- According to one of South Africa's biggest banks, land expropriation could lead to a banking crisis
- The CEO of Nedbank, Mike Brown, believes that expropriation could negatively affect the money of depositors when property prices are affected
- Brown says expropriation is already having negative effects on investments
According to Nedbank, one of South Africa's biggest banks, land expropriation without compensation could lead to a banking crisis.
The bank's CEO, Mike Brown, addressed the Parliament’s joint constitutional review committee that has to decide whether or not the Constitution shouldn't be changed.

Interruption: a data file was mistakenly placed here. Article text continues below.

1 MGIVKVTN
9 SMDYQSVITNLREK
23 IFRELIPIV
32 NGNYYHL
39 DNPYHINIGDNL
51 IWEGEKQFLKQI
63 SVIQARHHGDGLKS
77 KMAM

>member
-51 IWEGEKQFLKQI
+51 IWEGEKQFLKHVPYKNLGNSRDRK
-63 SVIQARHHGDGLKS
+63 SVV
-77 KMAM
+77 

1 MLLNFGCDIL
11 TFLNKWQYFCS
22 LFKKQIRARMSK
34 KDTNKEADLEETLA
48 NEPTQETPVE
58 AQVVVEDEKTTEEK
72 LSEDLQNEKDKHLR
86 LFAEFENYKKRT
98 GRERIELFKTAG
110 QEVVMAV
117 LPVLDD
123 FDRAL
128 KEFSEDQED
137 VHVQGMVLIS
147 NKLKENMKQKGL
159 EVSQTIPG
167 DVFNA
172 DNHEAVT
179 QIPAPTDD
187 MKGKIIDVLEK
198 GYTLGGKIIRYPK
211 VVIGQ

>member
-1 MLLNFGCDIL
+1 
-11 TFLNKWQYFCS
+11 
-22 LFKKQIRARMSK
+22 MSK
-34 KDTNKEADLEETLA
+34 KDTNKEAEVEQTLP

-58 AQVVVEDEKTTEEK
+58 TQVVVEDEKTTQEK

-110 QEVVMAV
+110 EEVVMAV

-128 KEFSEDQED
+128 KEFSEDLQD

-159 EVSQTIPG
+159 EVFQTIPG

Brown told the committee that it is a bad idea to use the Constitution as a "scapegoat" for the lack of land reform, according to a report by EWN.
The bank says it is fully behind the government's land reform plans but feels it has a duty to warn of the consequences.
Depositors' money could be endangered by a wide-scale land expropriation without compensation. Negative impact on the price of property could impact confidence in the banking system and this could lead to a banking crisis.
The CEO went on to say that currently, the Constitution is not hindering land reformation. Brown added that as things are now, land expropriation is already affecting the investment climate negatively.
Nedbank is a respected bank in South Africa and Brown's worries shouldn't be taken lightly.
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